French Philosopher Bernard-Henri Lévy Says ‘New Wording’ is Making Antisemitism ‘Acceptable’ Again
French philosopher and public intellectual Bernard-Henri Lévy told a New York audience on Sunday that an emerging new language for antisemitism is once again making the world’s “oldest hatred” acceptable.
“Antisemitism in Europe is taking on a new form, is adopting a new wording which makes it again acceptable … by a growing number of French and European people,” he told an audience at the Consulate General of France in Manhattan’s Upper East Side.
He said the new antisemitism rested on the three pillars of anti-Zionism, Holocaust denial and using the Holocaust to “shut up” other human catastrophes.
Explaining his thesis, Lévy said that “one of the questions … of antisemitism … is to inhabit the wording which makes the hatred possible and legitimizes the hatred. It gives the feeling to the one who hates that he hates for good reasons.”
Throughout history, as the justification for antisemitism, Jews have at times been despised for “killing Christ” and at other times resented for “inventing Christ,” Lévy said. During other periods Jews were considered to be a corrupting race. These historic forms of antisemitism are now in the “process of disappearing” he said.
According to Lévy, today’s emerging anti-Jewish bigotry rests on three arguments.
The first of them is anti-Zionism. That “Jews deserve to be hated because they are faithful…to an illegitimate state.” The second is Holocaust denial. “Jews deserve our distrust…our hate…because they traffic what should be the most sacred part of themselves.” And the third justification antisemites are using, Lévy argued, is that Jews use the Holocaust to “shut up” the suffering of others and other genocides, “particularly the Palestinians.”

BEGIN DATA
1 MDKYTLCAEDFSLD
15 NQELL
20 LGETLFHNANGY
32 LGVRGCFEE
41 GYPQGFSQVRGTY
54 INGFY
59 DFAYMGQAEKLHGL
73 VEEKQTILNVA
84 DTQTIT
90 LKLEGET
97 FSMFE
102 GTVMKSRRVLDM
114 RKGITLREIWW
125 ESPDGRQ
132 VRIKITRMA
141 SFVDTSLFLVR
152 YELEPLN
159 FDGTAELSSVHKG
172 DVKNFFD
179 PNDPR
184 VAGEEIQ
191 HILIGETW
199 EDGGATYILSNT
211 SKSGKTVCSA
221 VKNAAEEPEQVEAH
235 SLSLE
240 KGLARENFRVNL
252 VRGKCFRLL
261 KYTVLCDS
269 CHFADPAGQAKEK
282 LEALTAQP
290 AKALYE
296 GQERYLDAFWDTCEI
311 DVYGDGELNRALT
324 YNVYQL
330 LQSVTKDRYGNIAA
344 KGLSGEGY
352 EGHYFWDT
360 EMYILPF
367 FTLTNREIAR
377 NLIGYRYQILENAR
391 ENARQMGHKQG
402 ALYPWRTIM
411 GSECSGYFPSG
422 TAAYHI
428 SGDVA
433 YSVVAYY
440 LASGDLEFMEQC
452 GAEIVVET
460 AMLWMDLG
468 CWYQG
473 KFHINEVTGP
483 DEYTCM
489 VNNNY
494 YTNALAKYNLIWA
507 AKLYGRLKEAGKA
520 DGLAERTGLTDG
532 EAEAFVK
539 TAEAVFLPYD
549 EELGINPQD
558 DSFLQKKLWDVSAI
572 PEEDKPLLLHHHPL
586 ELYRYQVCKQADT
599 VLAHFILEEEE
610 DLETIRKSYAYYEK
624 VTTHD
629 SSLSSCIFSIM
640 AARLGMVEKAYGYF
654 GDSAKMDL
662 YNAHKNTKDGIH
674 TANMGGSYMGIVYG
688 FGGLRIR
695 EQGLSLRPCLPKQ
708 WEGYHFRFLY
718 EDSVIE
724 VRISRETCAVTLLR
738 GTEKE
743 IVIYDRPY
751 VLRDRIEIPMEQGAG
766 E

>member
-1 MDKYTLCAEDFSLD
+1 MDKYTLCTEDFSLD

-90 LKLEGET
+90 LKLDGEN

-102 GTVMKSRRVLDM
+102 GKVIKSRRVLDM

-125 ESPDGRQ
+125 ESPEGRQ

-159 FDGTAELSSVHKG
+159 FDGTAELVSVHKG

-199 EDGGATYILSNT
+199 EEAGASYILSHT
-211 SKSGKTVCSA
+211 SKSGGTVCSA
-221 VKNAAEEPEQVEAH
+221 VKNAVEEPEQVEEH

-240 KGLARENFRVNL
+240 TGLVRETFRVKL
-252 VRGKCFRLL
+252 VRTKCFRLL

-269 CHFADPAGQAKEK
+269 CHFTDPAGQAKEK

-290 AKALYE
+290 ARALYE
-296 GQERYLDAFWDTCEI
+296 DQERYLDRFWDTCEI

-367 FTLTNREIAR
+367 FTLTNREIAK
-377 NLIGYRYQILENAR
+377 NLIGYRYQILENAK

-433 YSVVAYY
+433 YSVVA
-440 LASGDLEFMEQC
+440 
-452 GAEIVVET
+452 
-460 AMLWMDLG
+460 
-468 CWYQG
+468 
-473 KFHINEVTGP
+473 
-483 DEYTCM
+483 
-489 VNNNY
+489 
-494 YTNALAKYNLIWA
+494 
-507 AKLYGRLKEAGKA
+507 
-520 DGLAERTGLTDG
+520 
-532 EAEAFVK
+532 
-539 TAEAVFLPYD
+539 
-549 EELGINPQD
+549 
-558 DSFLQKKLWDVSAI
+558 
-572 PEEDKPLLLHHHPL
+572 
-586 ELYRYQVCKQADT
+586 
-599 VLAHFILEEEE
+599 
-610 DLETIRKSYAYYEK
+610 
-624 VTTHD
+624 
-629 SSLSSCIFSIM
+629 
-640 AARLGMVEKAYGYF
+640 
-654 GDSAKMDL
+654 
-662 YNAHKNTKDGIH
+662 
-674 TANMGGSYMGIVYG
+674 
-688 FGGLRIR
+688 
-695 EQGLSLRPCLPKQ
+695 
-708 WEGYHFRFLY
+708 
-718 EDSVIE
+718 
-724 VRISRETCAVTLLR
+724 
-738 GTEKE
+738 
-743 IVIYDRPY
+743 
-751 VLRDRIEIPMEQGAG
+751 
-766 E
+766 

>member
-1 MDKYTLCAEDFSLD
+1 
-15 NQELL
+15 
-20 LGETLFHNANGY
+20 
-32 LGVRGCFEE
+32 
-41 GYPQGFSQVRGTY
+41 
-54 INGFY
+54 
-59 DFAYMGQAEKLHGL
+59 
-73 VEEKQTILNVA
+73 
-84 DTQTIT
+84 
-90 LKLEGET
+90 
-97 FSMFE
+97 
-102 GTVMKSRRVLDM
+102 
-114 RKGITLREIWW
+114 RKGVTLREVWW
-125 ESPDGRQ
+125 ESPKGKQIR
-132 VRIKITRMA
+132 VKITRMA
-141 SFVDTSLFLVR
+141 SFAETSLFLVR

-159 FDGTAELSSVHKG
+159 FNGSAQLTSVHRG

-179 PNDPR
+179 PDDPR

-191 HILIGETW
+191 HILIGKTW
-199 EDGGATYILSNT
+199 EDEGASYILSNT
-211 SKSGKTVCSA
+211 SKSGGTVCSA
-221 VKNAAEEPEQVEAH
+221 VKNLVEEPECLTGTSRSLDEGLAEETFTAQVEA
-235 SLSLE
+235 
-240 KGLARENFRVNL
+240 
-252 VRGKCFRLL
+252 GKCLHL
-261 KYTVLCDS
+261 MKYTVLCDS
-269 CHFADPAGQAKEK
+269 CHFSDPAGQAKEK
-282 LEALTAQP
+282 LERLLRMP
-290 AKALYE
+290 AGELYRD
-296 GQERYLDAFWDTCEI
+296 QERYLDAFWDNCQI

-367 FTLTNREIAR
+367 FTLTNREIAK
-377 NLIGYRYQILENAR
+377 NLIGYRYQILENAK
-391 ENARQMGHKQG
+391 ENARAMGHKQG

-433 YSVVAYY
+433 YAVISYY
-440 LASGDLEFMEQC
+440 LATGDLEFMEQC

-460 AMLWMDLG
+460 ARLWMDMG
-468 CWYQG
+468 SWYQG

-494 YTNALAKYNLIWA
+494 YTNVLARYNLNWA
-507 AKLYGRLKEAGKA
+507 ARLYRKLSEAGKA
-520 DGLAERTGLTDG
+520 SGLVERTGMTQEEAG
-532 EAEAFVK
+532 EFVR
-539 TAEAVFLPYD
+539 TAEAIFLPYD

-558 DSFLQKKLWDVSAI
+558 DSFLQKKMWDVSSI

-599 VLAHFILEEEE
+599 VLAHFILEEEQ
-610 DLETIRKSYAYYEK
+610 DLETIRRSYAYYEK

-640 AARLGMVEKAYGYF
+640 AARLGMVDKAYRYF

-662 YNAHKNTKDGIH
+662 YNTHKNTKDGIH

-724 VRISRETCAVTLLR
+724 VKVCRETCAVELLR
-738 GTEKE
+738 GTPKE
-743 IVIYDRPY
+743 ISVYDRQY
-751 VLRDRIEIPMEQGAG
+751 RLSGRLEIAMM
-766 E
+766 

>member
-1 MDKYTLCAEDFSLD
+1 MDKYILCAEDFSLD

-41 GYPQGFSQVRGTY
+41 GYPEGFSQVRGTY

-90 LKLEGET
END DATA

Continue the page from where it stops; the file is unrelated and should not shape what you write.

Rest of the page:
The widespread adoption of these three smears “could be the spark of the atomic bomb of antisemitism,” Lévy warned.
Describing the overall climate for Jews in France, which has seen some of the most deadly and brutal attacks against the community in the past decade, the philosopher was nuanced.
“For the Jews in France, the situation is dramatically critic [sic], but it is not a desperate situation, far from it,” he said. “We are not facing or living the return of the thirties, as some are saying in France and also in America.”
But, he warned, “the situation is critical of course, for the first time since long [ago] … Paris and France is a place that Jews are killed because they are Jews.”
Lévy listed the major recent attacks against Jews on French soil and admitted to those gathered that “I don’t know any French Jew today who does not feel concerned … who does not feel threatened by this atmosphere.”
“I know a lot of French Jews who live under protection, who cannot move from their home to a restaurant without being escorted by two or three or four brave policemen because they are under threat of this new criminal ideology of our time, which is world Jihad.”
“The Jews are not the only target of course,” he added, but “for sure, Jews today are on the top of the top of the list of the potential victims of this world Jihad.”
Lévy was the keynote lecturer at a fundraising event held in support of the David Gritz Scholarship at Paris’ Sciences Po, which was established to honor the memory of David Gritz, a French-American student killed in a terrorist attack at Hebrew University of Jerusalem on July 31, 2002.